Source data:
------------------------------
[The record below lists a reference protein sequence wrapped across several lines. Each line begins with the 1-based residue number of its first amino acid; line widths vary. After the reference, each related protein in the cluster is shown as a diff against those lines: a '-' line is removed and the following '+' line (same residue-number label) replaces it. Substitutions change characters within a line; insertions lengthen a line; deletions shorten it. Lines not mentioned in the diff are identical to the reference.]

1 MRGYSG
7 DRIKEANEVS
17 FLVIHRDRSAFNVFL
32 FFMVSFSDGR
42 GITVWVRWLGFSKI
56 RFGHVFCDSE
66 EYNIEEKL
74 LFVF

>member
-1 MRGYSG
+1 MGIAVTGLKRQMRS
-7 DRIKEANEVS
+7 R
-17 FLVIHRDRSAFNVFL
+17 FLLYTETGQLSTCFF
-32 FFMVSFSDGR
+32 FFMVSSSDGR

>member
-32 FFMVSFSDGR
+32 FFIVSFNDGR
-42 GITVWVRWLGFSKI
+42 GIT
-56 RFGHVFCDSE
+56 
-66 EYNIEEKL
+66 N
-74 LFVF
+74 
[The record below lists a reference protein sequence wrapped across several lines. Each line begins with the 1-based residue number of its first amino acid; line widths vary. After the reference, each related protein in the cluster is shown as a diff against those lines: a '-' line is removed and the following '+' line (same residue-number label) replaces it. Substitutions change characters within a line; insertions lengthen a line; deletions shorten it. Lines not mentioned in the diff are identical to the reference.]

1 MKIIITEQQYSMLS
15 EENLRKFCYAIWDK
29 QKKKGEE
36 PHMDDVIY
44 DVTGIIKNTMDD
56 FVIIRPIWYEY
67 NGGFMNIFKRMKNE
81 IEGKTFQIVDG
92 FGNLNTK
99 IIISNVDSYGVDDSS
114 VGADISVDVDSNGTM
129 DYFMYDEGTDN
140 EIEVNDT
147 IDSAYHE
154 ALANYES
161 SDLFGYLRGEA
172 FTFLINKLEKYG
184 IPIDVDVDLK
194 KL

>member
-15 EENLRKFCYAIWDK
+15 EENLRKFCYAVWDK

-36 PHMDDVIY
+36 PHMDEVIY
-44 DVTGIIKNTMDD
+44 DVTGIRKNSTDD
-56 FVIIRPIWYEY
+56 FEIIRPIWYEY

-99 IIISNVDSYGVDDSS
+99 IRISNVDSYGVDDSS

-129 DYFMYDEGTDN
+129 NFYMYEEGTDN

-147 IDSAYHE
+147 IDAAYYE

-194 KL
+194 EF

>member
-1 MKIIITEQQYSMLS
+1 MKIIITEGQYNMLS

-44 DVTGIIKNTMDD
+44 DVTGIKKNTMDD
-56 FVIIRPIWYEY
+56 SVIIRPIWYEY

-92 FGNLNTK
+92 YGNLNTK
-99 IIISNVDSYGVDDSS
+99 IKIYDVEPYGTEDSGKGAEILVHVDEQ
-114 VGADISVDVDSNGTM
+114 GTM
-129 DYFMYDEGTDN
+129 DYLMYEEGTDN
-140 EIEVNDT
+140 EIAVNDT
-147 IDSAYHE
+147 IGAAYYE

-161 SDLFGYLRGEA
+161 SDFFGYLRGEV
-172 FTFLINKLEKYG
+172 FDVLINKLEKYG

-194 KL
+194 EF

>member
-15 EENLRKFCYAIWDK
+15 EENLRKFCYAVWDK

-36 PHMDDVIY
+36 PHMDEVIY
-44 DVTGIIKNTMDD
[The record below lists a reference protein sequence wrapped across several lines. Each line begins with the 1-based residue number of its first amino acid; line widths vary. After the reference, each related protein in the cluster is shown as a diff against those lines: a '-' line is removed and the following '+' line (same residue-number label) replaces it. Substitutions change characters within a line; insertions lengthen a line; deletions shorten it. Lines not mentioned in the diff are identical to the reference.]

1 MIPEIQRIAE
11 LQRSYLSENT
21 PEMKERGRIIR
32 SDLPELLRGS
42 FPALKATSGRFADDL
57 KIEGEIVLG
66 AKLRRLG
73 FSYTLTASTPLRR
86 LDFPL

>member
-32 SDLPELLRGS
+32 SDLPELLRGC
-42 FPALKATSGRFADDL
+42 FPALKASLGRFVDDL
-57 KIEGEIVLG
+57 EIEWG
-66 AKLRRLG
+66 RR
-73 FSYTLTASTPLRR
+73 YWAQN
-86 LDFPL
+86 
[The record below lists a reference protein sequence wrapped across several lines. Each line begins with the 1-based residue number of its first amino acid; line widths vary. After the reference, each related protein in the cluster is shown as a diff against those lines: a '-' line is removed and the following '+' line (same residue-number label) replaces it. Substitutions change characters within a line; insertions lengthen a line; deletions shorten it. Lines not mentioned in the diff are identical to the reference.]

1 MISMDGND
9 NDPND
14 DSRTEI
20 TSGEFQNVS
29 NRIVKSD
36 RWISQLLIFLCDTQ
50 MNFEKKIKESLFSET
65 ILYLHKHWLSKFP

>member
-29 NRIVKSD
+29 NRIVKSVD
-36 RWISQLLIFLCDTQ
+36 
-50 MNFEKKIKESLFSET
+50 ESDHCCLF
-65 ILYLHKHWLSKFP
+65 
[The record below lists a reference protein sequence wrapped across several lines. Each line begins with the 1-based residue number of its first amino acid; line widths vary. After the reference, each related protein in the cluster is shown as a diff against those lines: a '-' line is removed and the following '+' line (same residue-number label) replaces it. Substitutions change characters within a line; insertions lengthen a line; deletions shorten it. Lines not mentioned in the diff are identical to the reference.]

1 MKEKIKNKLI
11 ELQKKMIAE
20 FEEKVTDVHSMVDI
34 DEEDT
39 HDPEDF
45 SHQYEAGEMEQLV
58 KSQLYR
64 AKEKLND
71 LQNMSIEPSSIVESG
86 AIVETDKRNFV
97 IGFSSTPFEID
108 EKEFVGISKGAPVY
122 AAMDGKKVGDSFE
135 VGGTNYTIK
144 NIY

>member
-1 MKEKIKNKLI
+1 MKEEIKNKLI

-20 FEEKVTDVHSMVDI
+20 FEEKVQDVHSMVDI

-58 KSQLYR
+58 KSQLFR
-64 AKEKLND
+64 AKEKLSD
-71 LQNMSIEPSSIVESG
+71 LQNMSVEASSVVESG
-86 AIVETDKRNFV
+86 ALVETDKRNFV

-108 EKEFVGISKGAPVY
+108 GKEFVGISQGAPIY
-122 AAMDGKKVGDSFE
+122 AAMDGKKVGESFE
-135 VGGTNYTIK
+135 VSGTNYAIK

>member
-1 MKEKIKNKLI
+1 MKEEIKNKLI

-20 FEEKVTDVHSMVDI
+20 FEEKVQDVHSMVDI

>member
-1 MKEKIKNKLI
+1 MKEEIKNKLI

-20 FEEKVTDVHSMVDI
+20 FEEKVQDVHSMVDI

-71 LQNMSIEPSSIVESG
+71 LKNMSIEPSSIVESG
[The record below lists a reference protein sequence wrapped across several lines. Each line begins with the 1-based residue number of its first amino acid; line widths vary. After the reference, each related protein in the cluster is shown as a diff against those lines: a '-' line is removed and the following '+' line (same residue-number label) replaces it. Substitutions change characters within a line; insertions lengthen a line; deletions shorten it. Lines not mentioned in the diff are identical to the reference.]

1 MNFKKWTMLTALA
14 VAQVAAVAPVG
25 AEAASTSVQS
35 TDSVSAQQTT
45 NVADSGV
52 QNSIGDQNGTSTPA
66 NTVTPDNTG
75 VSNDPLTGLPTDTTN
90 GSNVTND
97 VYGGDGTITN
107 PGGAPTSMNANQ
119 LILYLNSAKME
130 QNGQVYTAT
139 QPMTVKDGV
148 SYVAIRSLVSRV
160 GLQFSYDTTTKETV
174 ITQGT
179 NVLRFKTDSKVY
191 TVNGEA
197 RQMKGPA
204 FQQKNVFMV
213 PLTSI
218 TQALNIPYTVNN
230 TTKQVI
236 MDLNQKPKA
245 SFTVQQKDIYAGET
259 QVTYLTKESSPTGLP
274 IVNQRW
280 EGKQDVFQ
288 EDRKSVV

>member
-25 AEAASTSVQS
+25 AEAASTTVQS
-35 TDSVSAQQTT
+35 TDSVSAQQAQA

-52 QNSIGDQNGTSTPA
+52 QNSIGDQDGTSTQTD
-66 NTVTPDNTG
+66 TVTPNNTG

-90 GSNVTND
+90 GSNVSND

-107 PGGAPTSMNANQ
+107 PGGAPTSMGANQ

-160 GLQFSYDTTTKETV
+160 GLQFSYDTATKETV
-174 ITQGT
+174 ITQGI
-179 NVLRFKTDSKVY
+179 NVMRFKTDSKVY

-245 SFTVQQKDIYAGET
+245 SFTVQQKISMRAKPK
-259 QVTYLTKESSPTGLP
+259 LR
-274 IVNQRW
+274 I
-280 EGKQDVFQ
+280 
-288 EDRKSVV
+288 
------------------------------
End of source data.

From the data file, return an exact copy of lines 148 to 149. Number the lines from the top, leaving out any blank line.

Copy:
71 LQNMSIEPSSIVESG
86 AIVETDKRNFV